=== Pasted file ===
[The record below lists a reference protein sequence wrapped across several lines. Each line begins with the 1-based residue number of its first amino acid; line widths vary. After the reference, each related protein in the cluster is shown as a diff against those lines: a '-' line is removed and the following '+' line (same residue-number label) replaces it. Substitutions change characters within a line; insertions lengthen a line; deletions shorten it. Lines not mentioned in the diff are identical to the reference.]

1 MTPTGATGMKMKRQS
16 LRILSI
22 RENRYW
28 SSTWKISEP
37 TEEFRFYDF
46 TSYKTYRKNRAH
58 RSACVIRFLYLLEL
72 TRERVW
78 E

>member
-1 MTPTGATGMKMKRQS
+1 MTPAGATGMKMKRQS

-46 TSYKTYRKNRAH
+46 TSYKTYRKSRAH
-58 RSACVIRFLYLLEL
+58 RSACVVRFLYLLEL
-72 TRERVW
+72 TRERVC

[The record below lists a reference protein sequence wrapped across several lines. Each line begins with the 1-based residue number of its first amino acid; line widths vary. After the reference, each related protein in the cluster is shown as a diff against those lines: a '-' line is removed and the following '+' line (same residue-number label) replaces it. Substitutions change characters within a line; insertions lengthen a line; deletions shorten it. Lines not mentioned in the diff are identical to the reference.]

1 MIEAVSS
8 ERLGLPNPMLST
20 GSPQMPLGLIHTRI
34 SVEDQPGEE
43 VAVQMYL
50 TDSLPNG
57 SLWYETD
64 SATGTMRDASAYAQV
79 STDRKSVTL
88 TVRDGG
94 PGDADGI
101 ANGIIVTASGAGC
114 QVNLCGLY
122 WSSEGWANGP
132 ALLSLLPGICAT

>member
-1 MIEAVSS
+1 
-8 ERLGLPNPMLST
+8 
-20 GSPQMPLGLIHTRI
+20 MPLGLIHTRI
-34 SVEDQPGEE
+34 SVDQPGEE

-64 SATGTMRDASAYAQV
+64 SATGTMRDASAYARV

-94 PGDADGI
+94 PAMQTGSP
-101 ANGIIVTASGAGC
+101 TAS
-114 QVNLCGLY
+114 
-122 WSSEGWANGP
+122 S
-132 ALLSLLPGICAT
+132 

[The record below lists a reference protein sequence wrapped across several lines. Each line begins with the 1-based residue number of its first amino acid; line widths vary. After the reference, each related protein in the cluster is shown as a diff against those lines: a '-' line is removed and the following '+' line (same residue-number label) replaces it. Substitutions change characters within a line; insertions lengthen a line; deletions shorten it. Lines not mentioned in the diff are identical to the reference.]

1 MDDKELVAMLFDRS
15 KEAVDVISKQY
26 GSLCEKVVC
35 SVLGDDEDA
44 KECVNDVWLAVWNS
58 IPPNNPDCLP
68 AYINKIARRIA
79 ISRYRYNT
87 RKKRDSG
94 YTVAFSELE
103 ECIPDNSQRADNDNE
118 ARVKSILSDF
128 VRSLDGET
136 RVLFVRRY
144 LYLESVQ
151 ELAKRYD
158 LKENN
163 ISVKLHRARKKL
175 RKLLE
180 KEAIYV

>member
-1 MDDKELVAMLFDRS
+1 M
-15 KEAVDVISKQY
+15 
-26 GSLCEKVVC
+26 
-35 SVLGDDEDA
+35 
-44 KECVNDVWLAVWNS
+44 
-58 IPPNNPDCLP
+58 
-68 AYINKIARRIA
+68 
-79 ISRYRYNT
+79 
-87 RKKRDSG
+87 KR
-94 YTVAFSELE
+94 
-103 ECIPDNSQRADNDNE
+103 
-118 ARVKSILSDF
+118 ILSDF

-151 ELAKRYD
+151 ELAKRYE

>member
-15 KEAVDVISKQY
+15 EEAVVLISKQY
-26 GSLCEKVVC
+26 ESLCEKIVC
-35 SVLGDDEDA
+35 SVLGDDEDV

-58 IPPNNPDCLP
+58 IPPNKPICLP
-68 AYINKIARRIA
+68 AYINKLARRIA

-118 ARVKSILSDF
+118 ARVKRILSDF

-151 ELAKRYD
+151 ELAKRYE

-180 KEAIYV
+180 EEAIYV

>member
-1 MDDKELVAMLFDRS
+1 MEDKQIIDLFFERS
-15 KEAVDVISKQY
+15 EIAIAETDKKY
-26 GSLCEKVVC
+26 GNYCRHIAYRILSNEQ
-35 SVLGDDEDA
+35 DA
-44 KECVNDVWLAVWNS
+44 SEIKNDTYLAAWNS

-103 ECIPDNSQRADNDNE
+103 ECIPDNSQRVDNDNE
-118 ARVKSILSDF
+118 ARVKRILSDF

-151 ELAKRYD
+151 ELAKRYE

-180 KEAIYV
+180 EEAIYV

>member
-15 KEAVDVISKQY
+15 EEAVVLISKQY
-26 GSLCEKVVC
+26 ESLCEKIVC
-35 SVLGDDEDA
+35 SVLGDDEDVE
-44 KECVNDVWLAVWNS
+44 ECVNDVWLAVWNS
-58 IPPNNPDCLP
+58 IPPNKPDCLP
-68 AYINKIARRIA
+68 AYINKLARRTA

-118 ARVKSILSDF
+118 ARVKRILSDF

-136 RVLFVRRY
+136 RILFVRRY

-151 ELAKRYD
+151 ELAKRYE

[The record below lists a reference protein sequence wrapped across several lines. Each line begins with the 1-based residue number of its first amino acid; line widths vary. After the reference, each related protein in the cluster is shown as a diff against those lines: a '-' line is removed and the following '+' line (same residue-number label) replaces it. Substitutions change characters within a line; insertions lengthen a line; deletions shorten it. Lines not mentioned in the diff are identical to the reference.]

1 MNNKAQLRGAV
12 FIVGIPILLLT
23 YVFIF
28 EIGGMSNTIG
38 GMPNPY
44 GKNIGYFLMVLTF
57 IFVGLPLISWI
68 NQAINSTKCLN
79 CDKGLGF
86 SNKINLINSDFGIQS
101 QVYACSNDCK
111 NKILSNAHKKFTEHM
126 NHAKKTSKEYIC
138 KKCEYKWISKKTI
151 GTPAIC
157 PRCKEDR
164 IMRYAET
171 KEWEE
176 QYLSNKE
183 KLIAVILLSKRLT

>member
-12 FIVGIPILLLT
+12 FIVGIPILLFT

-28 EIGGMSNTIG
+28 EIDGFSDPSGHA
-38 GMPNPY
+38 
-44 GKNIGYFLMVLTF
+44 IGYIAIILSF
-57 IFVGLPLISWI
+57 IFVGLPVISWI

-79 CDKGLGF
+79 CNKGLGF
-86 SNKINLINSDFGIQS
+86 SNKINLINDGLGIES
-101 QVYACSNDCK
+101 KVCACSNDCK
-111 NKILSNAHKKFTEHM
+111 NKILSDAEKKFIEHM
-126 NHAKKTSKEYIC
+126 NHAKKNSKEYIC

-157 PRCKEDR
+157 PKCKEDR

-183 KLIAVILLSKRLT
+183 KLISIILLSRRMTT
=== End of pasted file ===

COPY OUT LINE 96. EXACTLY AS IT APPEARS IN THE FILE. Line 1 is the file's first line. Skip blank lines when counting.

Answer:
+87 KR